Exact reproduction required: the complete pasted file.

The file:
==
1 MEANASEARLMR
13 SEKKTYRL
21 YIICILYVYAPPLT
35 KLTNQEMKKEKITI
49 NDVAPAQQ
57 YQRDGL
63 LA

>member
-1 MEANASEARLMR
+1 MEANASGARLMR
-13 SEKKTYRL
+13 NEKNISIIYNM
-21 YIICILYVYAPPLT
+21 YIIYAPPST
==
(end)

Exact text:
1 MEANASEARLMR
13 SEKKTYRL
21 YIICILYVYAPPLT
35 KLTNQEMKKEKITI
49 NDVAPAQQ
57 YQRDGL
63 LA

>member
-1 MEANASEARLMR
+1 MEANASGARLMR
-13 SEKKTYRL
+13 NEKNISIIYNM
-21 YIICILYVYAPPLT
+21 YIIYAPPST